conflicted monologue

You know you’ve been gone for a long time when your stationary smells like toothpaste.  But I’m back home now, surrounded by familiar stuff that I’d forgotten about.

This first week has been weird, in a good way.  I feel like my gender-dysphoric issues, things that I awkwardly speak about, are a weight that has been set down.  I feel like myself, I like myself, life is fun.  I can breathe.

 

It started when I considered auditioning for The Vagina Monologues, which my department is putting on for V-day.  It’s that time of year.  The idea of auditioning was in the back of my mind and I mentioned it to Leia, who basically dared me to do it.  So I read the book.  Surprisingly, I never read The Vagina Monologues.  I vaguely remember picking it up and finding it painful to read.  But reading it now, I really enjoyed it.  There’s even a trans women’s monologue that Eve Ensler added in 2004 (she published the original version in 1998).  It’s the only passage I could really relate to or envision performing in front of people, so I prepared to audition for that part.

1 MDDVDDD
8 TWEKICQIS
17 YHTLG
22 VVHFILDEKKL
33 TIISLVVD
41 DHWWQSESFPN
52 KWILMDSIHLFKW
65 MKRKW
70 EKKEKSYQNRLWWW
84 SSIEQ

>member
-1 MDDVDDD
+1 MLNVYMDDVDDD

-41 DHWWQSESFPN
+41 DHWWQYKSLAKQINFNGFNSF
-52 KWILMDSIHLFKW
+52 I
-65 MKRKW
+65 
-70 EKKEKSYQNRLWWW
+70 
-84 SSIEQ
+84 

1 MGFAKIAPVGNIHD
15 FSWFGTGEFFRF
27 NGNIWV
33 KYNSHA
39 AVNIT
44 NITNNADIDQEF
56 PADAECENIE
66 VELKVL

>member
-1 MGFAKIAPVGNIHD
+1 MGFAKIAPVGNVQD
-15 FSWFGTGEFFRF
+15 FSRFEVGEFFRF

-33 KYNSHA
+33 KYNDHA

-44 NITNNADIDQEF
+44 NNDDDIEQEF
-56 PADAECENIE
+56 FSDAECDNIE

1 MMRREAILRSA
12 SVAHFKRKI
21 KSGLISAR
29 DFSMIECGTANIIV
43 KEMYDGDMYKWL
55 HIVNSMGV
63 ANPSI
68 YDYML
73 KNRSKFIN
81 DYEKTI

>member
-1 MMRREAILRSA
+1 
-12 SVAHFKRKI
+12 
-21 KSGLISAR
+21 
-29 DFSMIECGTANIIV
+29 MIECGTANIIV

I was really nervous.  So I was greatly relieved and disappointed when I found out that the script, the official 2014 V-day version of The Vagina Monologues, does not include the trans women’s monologue They Beat the Girl out of My Boy… or so They Tried.

Why?  I have no idea.  I know it’s been performed for V-day before.  The passage does seem like an anachronism in a classic work of nonfiction – to tack the contemporary experiences of trans women onto a work that ushered in acceptability of the word vagina.

‘You mean grown-ups couldn’t say vagina either??’

 

Yet, I couldn’t help feeling left out.  Could this just be another instance of transphobia?

Then a couple of days passed and I got over it.

 

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